Automated Enforcement Coming for Entry Type 86 Transactions

March 28, 2024 – U.S. Customs and Border Protection (CBP) announced that the
Automated Commercial Environment (ACE) will be updated soon to require
importers to file Entry Type 86 transactions prior to or upon the arrival of the

In a bulletin last week, CBP said if an importer files an Entry Type 86 after the
cargo has arrived, the entry will be rejected, and the cargo will be held until a different and appropriate entry is
made. That could include a release from manifest or an Entry Type 01 or 11 filing.

CBP notes that goods subject to a Partner Government Agency (PGA) requirement are ineligible for release from
manifest entry procedures.

CBP modified its plan for Entry Type 86 transactions in January with a superseding notice that changed the filing
deadline from “within 15 days” of the arrival of the cargo to “upon or prior to arrival.”

OSRA 2.0 Passes House; Rail Storage Issues Unaddressed

March 28, 2024 – The House of Representatives overwhelmingly passed the Ocean Shipping Reform
Implementation Act of 2023 (OSRA 2.0) last week. The bill was sponsored by Reps. Dusty Johnson (R-SD) and
John Garamendi (D-CA) and focuses on limiting the influence of the Chinese government on the U.S. shipping industry.

The legislation would prohibit U.S. port authorities from using LOGINK or any similar Chinese state-affiliated
software. It would also allow the Federal Maritime Commission (FMC) to investigate foreign shipping exchanges
like the Shanghai Shipping Exchange. It would authorize the FMC to streamline data standards for maritime freight

The bill does not address the issue of rail storage costs affecting U.S. businesses. The Ocean Shipping Reform Act
of 2022 (OSRA22) did not address the challenge of rail storage charges.

For more information, read the letter AAEI signed on to, and Rep. Johnson’s news release.

NGO Finds Forced Labor in India’s Shrimp Supply Chain

March 28, 2024 – A report this month by a non-governmental organization (NGO) alleges that India, the world’s number one supplier of shrimp to the U.S., relies on
forced labor in the shrimp production process.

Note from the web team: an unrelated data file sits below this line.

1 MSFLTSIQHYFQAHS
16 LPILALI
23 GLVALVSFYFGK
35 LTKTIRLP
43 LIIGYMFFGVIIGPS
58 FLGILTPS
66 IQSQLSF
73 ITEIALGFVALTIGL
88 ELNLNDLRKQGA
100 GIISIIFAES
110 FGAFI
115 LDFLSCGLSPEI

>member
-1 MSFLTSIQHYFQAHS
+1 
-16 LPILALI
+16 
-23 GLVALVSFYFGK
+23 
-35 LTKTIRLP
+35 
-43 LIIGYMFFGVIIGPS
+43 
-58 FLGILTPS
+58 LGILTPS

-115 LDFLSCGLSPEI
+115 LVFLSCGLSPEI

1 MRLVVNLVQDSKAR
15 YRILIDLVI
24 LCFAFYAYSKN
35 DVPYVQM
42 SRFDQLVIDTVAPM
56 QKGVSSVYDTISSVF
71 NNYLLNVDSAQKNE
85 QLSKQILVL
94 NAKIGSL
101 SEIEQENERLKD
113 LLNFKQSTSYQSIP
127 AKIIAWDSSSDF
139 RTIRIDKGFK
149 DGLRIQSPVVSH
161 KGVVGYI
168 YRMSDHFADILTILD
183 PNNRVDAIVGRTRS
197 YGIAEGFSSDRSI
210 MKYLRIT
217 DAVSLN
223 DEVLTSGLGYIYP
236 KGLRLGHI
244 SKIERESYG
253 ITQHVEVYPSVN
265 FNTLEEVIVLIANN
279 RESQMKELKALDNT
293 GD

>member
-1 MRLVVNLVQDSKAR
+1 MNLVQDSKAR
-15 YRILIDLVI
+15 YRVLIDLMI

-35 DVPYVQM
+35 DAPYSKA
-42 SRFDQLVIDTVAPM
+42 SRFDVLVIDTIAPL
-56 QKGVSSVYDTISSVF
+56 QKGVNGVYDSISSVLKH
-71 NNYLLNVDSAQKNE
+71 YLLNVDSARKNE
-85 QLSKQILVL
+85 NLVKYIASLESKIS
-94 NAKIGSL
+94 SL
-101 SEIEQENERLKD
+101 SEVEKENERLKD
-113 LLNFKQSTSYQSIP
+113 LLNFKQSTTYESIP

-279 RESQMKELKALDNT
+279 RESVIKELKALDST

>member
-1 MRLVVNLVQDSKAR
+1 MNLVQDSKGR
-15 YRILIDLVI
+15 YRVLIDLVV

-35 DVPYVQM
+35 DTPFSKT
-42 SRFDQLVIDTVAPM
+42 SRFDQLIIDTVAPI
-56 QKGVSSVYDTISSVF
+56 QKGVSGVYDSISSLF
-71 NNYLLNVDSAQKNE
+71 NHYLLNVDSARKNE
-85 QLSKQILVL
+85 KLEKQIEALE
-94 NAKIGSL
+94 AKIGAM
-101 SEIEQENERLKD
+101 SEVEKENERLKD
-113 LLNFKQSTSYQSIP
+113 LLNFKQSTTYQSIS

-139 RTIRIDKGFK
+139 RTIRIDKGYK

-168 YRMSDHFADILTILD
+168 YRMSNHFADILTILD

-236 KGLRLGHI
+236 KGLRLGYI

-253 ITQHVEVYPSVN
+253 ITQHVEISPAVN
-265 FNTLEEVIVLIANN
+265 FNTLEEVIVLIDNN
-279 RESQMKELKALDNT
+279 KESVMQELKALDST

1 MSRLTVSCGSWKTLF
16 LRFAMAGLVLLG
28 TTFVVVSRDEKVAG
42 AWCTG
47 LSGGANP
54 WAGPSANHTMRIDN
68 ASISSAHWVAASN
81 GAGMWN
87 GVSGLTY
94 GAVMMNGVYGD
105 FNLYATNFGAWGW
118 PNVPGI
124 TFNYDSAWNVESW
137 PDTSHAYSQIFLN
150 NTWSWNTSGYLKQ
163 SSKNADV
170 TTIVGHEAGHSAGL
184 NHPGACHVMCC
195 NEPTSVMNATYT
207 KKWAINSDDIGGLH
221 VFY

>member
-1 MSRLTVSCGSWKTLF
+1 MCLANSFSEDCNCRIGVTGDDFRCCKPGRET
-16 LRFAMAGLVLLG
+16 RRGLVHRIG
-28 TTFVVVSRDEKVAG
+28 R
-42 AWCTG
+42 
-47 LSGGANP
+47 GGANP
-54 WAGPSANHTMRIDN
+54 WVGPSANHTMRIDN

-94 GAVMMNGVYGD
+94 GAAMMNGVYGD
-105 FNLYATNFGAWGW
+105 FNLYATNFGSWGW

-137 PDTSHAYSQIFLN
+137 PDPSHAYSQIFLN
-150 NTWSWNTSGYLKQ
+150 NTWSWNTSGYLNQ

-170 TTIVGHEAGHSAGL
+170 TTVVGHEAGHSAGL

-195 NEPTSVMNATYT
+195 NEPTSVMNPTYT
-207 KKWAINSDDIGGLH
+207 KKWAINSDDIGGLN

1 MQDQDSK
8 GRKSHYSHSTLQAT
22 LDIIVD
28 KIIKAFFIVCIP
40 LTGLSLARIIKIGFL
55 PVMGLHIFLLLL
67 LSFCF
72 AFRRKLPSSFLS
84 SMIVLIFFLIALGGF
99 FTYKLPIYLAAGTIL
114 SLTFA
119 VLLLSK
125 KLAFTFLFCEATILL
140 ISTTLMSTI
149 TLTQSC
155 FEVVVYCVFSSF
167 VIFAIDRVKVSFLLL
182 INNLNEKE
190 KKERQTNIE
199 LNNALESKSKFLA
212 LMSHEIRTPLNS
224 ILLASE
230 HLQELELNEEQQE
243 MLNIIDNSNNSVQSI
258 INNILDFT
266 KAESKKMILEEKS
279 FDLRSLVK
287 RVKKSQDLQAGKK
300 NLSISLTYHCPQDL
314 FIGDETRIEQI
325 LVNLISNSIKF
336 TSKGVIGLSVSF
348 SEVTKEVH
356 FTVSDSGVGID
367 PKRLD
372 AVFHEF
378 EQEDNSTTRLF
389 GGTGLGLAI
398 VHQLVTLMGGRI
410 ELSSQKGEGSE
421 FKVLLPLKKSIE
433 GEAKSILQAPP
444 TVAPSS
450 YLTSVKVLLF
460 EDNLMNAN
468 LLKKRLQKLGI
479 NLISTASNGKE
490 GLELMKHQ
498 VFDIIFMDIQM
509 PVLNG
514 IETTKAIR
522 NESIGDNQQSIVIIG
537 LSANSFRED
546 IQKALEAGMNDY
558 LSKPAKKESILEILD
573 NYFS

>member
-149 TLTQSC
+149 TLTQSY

For about a decade, the report by Corporate Accountability Lab (CAL) says, India
has been the leading exporter of shrimp to the US. Indian market share for shrimp
imports in the US increased after findings of forced labor in Thai shrimp supply chains. The report states that when
Thai labor practices improved, thus increasing their shrimp prices, US importers shifted to Indian shrimp. By 2013,
India overtook Thailand’s market share of imports, and became the largest exporter of shrimp to the US. By 2023,
India contributed to about 40% of all US shrimp imports.

CAL’s investigation revealed several instances of forced labor across the Indian shrimp industry’s supply chain,
particularly impacting communities such as Dalits, Adivasis, and fisher communities. The researchers found that
workers are often held in debt bondage or are restricted to company property through employer-provided housing.
They also noted the use of child labor in processing facilities. In addition to forced labor, CAL highlighted
environmental concerns, including potential harm to ecosystems and groundwater near facilities across the supply

Despite the presence of certification schemes like Best Aquaculture Practices (BAP) and Aquaculture Stewardship Council (ASC), which claim ethical production, CAL states that violations were widespread, even within certified

For more information, read the report here.

Funding Package Includes Additional Million for DHS Forced Labor Enforcement

March 28, 2024 – President Biden signed a government funding package last weekend that includes an additional
$20 million above last year’s level to detect and seize imported goods produced with forced labor. The money is
part of the Department of Homeland Security (DHS) budget but would be allocated to U.S. Customs and Border
Protection’s (CBP’s) Office of Trade.